MAZAR-e-SHARIF, Afghanistan — Stirred up by a trio of angry mullahs who urged them to avenge the burning of a Quran at a Florida church, thousands of protesters overran the compound of the United Nations in this northern Afghan city Friday, killing at least 12 people, Afghan and U.N. officials said.
The dead included at least seven U.N. workers - four Nepalese guards and three Europeans from Romania, Sweden and Norway - according to U.N. officials in New York. One was a woman. Early reports, later denied by Afghan officials, said that at least two of the dead had been beheaded. Five Afghans were also killed.
The attack was the deadliest for the United Nations in Afghanistan since 11 people were killed in 2009, when Taliban suicide bombers invaded a guesthouse in Kabul. It also underscored the latent hostility toward the nine-year foreign presence here, even in a city long considered to be among the safest in Afghanistan - so safe that U.S. troops no longer patrol here in any numbers.
Unable to find Americans on whom to vent their anger, the mob turned instead on the next-best symbol of Western intrusion - the nearby U.N. headquarters.
"Some of our colleagues were just hunted down," said a spokesman for the U.N. Assistance Mission in Afghanistan, Kieran Dwyer, in confirming the attack.
In Washington, President Barack Obama issued a statement strongly condemning the violence against U.N. workers.
"Their work is essential to building a stronger Afghanistan for the benefit of all its citizens," he said. "We stress the importance of calm and urge all parties to reject violence."
The statement made no reference to the Florida church or the burning of the Quran.
Reacting with violence
Afghanistan, deeply religious and reflexively volatile, has long been one of the most reactive flashpoints to perceived insults against Islam. When a Danish cartoonist lampooned the Prophet Muhammad, four people were killed in riots in Afghanistan within days in 2006. The year before, a one-paragraph item in Newsweek alleging that guards at Guantanamo Bay, Cuba, had flushed a Quran down the toilet set off three days of riots that left 14 people dead in Afghanistan.
Friday's episode began when three mullahs, addressing worshipers at Friday Prayer inside the Blue Mosque here, one of Afghanistan's holiest places, urged people to take to the streets to agitate for the arrest of Terry Jones, the Florida pastor who oversaw the burning of a Quran on March 20.
Otherwise, said the most prominent of them, Mullah Mohammed Shah Adeli, Afghanistan should cut off relations with the United States.
"Burning the Quran is an insult to Islam, and those who committed it should be punished," he said.
The crowd - some of its members carrying signs reading "Down with America" and "Death to Obama" - poured into the streets and swelled. Gov. Atta Muhammad Noor of Balkh province, of which Mazar-eSharif is the capital, later put the number at 20,000. According to Lal Mohammad Ahmadzai, spokesman for Gen. Daoud Daoud, the Afghan National Police commander for the country's north, the crowd soon overwhelmed the U.N. guards, disarming some and beating and shooting others.
Gen. Abdul Rauf Taj, thé deputy police commander for Balkh province, put the death toll at eight foreign U.N. staff members, but he said there had not been any beheadings.
"Police tried to stop them, but protesters began stoning the building, and finally the situation got out of control," he said.
Ahmadzai, however, put the death toll at 10 foreigners in the U.N. compound, eight killed by gunshots and two beheaded.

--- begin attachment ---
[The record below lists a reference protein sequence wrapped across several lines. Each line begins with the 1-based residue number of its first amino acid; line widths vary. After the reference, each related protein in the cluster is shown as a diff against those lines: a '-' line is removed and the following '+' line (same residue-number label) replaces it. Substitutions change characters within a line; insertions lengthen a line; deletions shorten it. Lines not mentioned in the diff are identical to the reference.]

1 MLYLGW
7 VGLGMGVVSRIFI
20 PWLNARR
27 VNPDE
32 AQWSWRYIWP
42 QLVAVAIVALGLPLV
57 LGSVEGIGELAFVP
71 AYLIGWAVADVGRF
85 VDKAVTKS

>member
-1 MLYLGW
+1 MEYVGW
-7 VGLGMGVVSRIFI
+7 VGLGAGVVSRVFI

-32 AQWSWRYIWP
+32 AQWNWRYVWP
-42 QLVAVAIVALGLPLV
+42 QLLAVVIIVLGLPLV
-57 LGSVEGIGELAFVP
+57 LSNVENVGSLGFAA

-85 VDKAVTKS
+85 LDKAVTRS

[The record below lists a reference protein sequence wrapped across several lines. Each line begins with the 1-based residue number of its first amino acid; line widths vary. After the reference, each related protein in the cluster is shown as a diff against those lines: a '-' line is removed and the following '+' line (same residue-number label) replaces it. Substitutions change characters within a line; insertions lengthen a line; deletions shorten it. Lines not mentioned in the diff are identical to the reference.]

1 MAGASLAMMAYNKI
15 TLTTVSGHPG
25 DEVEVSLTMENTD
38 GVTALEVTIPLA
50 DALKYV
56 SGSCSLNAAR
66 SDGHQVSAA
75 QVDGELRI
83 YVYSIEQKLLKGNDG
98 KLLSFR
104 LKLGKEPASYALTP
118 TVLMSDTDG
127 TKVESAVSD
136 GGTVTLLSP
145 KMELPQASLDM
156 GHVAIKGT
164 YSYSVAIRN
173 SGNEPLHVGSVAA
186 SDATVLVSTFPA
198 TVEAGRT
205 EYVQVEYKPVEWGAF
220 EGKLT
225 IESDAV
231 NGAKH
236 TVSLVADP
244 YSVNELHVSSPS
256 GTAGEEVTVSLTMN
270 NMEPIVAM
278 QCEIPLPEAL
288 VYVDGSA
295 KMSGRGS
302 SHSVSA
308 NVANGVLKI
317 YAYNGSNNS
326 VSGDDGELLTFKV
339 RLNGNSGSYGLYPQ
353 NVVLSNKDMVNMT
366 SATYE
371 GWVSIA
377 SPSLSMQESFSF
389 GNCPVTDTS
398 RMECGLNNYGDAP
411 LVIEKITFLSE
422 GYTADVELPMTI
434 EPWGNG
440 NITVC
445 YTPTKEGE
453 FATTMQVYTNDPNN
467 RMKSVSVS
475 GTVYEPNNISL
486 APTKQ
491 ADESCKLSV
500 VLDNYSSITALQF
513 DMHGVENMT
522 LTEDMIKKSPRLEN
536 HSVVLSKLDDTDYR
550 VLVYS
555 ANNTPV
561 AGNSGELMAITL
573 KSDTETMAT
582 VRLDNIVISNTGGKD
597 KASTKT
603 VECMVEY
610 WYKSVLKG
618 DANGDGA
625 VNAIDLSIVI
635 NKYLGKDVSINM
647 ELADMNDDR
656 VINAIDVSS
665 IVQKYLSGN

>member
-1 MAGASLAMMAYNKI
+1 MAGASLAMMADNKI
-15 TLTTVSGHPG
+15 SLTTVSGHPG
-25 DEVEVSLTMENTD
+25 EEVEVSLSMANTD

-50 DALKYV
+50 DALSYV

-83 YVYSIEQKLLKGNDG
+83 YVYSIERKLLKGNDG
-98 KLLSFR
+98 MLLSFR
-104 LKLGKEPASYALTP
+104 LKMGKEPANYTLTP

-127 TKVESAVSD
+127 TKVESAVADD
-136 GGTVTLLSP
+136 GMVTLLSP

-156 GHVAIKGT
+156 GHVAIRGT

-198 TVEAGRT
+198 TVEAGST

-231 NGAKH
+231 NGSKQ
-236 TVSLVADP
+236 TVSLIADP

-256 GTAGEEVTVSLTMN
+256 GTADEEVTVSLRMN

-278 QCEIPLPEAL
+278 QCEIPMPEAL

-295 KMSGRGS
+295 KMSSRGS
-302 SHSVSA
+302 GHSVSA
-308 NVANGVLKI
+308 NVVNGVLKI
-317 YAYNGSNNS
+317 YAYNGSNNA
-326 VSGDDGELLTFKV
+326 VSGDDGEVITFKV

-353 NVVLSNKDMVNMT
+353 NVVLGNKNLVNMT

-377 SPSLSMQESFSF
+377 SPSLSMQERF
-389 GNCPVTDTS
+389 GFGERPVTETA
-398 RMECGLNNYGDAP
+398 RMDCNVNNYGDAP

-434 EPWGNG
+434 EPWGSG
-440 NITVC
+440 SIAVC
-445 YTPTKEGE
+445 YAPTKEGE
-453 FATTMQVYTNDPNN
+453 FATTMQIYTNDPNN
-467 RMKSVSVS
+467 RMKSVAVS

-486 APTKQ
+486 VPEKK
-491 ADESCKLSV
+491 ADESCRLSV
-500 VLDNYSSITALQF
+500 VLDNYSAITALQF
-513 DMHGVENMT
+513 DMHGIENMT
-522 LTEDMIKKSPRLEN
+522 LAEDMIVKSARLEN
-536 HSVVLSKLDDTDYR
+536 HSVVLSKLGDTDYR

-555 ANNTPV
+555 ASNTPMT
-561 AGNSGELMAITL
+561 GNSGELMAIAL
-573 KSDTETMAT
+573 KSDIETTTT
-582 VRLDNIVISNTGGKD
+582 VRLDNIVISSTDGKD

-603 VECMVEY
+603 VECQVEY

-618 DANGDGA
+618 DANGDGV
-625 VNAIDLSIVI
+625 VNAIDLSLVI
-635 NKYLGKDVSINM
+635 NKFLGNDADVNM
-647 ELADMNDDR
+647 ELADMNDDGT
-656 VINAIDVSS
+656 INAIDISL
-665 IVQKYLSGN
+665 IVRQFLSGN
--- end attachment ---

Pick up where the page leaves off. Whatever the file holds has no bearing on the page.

Dwyer confirmed that some U.N. staff members had been killed, but he declined to provide a number or the nationalities of the victims until next of kin had been notified.
Mirwais Rabi, director of the public health hospital in Mazar-e-Sharif, said 20 wounded and five dead Afghan civilians were brought to the hospital in all.
Weapons taken from guards
The mob also burned down part of the U.N. compound, toppled guard towers and heaved blocks of cement down from the walls. The victims were killed by weapons that the demonstrators had wrestled away from the U.N. guards, Noor said.
He listed the dead as five Nepalese guards and two Europeans, a breakdown that varied from the one issued later by Farhan Haq, the deputy U.N. spokesman in New York.
Noor also blamed what he said were Taliban infiltrators among the crowd for urging violence and even distributing weapons; he said 27 suspects were arrested on charges of inciting violence.
Jones, the Florida pastor, caused an international uproar by threatening to burn the Quran last year on the anniversary of the terror attacks of Sept. 11, 2001. Among others, the overall commander of forces in Afghanistan, Gen. David H. Petraeus, had warned at that time that such an action could provoke violence in Afghanistan and could endanger U.S. troops.
Jones subsequently promised not to burn a Quran, but he presided over a mock trial and then the burning of the Quran at his small church in Gainesville, Fla., on March 20.
Last week, President Asif Ali Zardari of Pakistan condemned the burning in an address before Parliament, and President Hamid Karzai of Afghanistan on Thursday called on the United States to bring those responsible for the Quran burning to justice.
A prominent Afghan cleric, Mullah Qyamudin Kashaf, the acting head of the influential Ulema Council of Afghanistan and a Karzai appointee, also called for U.S. authorities to arrest and try Jones in the Quran burning.
The Ulema Council recently met to discuss the Quran burning, Mullah Kashaf said in a telephone interview.
Jones was unrepentant.
"We must hold these countries and people accountable for what they have done as well as for any excuses they may use to promote their terrorist activities," he said in a statement. "Islam is not a religion of peace. It is time that we call these people to accountability."